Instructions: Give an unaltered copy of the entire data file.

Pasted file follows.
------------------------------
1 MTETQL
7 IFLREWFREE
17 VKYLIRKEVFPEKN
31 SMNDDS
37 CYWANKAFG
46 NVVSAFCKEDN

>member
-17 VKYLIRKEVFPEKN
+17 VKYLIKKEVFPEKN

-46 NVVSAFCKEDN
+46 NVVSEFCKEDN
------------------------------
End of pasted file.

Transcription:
1 MTETQL
7 IFLREWFREE
17 VKYLIRKEVFPEKN
31 SMNDDS
37 CYWANKAFG
46 NVVSAFCKEDN

>member
-17 VKYLIRKEVFPEKN
+17 VKYLIKKEVFPEKN

-46 NVVSAFCKEDN
+46 NVVSEFCKEDN